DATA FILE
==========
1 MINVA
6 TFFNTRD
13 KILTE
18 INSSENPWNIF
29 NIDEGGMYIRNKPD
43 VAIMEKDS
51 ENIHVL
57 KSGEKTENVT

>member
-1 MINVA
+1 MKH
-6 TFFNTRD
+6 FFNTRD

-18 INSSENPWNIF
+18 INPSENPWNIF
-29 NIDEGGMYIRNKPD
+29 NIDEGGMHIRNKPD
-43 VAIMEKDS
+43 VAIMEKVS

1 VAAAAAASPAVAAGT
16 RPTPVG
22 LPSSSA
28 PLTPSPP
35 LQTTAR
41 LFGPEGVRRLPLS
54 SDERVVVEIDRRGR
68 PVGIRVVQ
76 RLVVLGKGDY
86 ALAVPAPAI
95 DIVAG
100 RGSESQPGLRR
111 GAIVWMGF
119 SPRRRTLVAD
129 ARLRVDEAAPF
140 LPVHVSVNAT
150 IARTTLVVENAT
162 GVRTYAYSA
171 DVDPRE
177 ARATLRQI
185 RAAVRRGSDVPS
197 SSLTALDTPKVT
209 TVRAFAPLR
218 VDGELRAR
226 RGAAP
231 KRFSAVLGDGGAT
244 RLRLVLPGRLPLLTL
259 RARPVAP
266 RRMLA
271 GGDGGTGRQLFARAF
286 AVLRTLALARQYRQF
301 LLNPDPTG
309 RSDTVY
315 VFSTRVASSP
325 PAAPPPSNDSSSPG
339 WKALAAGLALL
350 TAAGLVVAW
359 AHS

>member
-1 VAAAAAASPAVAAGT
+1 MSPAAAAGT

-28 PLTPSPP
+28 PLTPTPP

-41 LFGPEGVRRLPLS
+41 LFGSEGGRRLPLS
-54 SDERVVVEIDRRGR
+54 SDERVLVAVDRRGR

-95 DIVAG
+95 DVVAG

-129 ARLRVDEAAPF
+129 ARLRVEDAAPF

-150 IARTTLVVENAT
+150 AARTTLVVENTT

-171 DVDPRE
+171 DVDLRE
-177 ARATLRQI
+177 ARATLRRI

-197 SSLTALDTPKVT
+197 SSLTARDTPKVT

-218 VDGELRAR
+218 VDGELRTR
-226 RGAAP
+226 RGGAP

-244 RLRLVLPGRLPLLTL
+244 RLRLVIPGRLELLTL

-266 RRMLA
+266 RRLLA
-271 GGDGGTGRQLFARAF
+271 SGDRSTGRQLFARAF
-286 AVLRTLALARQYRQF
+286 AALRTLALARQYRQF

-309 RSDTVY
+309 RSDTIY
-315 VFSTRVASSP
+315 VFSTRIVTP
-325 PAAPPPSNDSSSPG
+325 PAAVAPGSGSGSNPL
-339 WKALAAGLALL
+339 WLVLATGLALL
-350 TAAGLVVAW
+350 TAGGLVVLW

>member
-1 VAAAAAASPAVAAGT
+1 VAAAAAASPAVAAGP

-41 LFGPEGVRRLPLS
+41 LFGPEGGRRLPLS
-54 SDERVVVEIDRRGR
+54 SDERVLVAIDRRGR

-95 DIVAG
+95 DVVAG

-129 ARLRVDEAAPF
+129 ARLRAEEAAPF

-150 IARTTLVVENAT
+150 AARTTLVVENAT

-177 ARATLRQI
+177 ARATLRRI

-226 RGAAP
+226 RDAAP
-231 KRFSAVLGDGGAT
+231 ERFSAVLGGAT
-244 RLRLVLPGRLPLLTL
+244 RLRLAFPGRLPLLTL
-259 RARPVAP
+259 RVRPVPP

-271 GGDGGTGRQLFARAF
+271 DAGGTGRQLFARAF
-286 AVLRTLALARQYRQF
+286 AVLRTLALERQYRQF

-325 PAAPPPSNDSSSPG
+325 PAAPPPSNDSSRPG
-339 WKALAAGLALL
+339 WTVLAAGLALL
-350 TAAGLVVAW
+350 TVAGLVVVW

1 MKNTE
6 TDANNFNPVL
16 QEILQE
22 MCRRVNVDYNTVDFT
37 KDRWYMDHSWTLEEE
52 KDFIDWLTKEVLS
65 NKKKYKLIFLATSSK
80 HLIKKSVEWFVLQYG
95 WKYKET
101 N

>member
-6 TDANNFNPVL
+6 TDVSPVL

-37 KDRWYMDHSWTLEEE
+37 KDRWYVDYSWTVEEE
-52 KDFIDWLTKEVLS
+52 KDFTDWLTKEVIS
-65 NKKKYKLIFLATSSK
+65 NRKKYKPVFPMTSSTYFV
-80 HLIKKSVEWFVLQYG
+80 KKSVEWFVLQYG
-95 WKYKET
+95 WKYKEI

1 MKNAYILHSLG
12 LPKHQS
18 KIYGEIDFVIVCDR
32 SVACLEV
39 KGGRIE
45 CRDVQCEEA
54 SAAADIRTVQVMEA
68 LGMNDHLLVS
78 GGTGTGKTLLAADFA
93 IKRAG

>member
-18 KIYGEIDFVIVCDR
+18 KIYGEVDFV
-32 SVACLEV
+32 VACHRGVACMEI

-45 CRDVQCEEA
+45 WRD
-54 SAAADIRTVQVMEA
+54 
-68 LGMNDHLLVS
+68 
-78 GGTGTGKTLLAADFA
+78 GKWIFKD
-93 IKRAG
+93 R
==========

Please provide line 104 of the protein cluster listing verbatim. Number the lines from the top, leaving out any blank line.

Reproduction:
-41 LFGPEGVRRLPLS